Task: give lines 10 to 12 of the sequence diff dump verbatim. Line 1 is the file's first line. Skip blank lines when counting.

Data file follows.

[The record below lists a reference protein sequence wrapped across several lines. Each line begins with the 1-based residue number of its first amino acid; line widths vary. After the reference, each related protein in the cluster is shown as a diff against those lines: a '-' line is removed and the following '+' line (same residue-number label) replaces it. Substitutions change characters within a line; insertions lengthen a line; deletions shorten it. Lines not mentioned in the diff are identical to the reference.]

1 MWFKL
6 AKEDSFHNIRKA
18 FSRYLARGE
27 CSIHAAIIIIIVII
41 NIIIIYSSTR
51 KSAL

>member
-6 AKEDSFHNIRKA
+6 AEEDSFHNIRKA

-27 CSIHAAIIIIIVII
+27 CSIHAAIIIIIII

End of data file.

+6 AEEDSFHNIRKA

-27 CSIHAAIIIIIVII
+27 CSIHAAIIIIIII